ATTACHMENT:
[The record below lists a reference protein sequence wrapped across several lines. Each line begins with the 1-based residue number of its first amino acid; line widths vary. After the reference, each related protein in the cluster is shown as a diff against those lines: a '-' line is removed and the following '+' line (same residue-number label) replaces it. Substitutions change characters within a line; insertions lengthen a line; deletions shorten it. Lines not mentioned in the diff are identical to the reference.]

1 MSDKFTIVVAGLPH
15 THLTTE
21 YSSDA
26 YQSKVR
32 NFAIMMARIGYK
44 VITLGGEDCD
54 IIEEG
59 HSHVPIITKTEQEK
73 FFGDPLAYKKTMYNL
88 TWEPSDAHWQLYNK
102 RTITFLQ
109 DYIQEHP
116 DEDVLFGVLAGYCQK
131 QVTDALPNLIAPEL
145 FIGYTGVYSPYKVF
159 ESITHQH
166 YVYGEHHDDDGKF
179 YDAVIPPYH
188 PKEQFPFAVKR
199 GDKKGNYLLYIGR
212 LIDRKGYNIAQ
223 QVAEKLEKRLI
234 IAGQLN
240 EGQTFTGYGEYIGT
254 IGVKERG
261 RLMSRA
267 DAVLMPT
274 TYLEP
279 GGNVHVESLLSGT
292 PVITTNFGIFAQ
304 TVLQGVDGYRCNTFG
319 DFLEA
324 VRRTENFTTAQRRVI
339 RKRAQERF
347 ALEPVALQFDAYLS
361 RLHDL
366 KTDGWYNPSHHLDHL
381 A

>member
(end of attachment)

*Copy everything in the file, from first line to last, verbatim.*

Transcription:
[The record below lists a reference protein sequence wrapped across several lines. Each line begins with the 1-based residue number of its first amino acid; line widths vary. After the reference, each related protein in the cluster is shown as a diff against those lines: a '-' line is removed and the following '+' line (same residue-number label) replaces it. Substitutions change characters within a line; insertions lengthen a line; deletions shorten it. Lines not mentioned in the diff are identical to the reference.]

1 MSDKFTIVVAGLPH
15 THLTTE
21 YSSDA
26 YQSKVR
32 NFAIMMARIGYK
44 VITLGGEDCD
54 IIEEG
59 HSHVPIITKTEQEK
73 FFGDPLAYKKTMYNL
88 TWEPSDAHWQLYNK
102 RTITFLQ
109 DYIQEHP
116 DEDVLFGVLAGYCQK
131 QVTDALPNLIAPEL
145 FIGYTGVYSPYKVF
159 ESITHQH
166 YVYGEHHDDDGKF
179 YDAVIPPYH
188 PKEQFPFAVKR
199 GDKKGNYLLYIGR
212 LIDRKGYNIAQ
223 QVAEKLEKRLI
234 IAGQLN
240 EGQTFTGYGEYIGT
254 IGVKERG
261 RLMSRA
267 DAVLMPT
274 TYLEP
279 GGNVHVESLLSGT
292 PVITTNFGIFAQ
304 TVLQGVDGYRCNTFG
319 DFLEA
324 VRRTENFTTAQRRVI
339 RKRAQERF
347 ALEPVALQFDAYLS
361 RLHDL
366 KTDGWYNPSHHLDHL
381 A

>member